Who Would The Dodgers Have To Trade The Nationals For Juan Soto?

The Los Angeles Dodgers are sure to be busy looking to upgrade their roster prior to the MLB trade deadline, and while their focus will likely be on pitchers, they may shift their attention to adding another superstar to their lineup amidst Juan Soto trade rumors.

The Washington Nationals are reportedly open to trading Soto after he rejected their 15-year, $440 million contract extension, according to Ken Rosenthal of The Athletic.

The addition of a superstar player who has yet to enter his prime and is often compared to Hall of Famer Ted Williams to the trade block has the ability to change the market completely. Rather than talented pitchers such as Luis Castillo of the Cincinnati Reds, and Frankie Montas of the Oakland Athletics being the top targets for contenders, Soto is now the top prize.

The precedent for trading a player of Soto’s caliber with two and a half years of team control left and at only 23 years old is non-existent, and the Nationals are sure to ask the world for him.

While it still feels unlikely they move him, the longer they wait, the more his value will drop, and they aren’t winning any time soon.

If he is traded, the return to the Nationals would likely be the biggest in baseball history, which eliminates more than half the league as most teams lack the assets necessary to acquire one of the game’s bright, young stars.

The Dodgers are one of the few teams who could pull off a deal without sacrificing their ability to win in the future and pay Soto when he is due to become a free agent after the 2024 season. However, even if they are willing to trade multiple top prospects and some players on the roster, they still may fall short of the Nationals’ asking price.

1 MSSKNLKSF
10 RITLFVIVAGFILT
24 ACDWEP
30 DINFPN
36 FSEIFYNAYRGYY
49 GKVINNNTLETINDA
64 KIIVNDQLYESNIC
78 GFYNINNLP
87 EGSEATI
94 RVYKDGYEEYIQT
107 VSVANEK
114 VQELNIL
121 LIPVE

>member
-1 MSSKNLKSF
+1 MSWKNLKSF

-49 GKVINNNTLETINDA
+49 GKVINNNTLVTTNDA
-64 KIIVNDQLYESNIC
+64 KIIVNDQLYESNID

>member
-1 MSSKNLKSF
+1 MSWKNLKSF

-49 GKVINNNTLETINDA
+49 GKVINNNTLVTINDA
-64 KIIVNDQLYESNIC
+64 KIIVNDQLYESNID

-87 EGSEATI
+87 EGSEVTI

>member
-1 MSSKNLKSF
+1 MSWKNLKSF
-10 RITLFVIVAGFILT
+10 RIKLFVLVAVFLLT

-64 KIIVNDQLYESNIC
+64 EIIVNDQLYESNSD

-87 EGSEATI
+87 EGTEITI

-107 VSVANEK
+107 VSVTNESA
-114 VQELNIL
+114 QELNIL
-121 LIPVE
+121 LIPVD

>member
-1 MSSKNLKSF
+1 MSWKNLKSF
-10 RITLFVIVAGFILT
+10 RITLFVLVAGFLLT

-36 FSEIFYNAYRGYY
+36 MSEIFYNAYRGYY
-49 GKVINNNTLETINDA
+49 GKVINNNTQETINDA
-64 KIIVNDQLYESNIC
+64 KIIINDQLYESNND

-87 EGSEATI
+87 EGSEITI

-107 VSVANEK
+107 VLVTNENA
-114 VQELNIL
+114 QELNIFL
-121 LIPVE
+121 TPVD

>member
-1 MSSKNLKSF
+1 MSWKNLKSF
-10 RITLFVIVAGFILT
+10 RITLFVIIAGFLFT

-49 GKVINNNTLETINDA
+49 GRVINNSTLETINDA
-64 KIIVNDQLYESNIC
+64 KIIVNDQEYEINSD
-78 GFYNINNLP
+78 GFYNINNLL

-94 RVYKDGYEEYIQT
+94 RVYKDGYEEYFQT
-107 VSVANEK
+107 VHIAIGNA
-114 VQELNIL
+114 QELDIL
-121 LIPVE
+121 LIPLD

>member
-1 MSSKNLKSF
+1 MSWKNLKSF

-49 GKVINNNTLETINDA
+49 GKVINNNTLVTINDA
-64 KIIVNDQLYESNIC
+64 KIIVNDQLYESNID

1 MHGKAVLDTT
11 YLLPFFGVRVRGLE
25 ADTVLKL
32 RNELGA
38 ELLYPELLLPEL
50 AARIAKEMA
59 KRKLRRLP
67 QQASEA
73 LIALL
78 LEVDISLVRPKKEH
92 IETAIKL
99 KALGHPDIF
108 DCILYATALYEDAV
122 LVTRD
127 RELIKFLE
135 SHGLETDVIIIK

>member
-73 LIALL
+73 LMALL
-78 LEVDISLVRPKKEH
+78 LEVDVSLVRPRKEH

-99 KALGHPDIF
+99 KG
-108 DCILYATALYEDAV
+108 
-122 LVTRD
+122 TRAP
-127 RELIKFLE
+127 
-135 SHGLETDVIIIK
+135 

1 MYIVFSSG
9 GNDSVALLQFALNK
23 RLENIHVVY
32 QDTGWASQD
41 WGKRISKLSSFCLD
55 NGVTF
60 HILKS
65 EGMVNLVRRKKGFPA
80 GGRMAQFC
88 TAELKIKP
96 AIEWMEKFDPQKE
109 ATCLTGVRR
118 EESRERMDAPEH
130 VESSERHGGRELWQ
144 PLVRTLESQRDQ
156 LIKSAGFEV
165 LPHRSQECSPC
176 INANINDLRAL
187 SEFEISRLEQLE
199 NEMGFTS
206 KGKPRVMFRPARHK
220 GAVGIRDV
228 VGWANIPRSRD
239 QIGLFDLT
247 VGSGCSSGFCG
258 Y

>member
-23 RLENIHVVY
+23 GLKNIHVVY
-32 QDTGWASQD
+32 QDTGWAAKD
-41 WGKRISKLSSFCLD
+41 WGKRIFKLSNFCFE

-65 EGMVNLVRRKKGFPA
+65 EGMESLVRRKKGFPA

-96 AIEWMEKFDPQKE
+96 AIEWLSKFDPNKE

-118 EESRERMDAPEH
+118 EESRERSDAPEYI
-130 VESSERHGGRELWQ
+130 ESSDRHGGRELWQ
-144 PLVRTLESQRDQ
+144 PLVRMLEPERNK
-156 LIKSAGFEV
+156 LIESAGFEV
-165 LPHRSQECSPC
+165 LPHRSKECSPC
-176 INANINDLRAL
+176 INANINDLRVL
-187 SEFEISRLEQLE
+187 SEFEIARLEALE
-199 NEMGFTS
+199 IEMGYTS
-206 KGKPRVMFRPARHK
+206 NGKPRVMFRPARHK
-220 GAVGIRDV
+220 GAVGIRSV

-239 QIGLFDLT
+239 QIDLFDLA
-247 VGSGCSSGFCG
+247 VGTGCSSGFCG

There are two realistic pathways for the Dodgers to trade for Soto. Neither will be easy to agree to, but for a once-in-a-generation player, the Dodgers just might need to do whatever it takes.

Pathway One: Trade the farm for Juan Soto

The first and most straightforward way to acquire Soto is to send a haul of about seven or so talented players. Some names who will be brought up in this will be all of their top prospects, including Diego Cartaya, Bobby Miller, Miguel Vargas, Michael Busch, Ryan Pepiot, and Andy Pages.

High-upside but lower-ranked Minor Leaguers such as Gavin Stone and Landon Knack would also be intriguing to the Nationals.

The Dodgers would also likely need to include players from their 40-man roster, such as one of Gavin Lux or Dustin May, and some combination of Edwin Ríos, Jacob Amaya, James Outman and Eddys Leonard.

According to Baseball Trade Values, which is a system similar but not perfectly equal to the formulas MLB team use to trade, a package of Lux, Cartaya, Busch, Pages, Pepiot and Stone would be roughly equal to the value of Soto.

While the Dodgers could pull that off and probably still be overall happy with the state of their farm system, it’s hard to see the Nationals not demanding Miller and possibly Vargas in the trade, or potentially even May.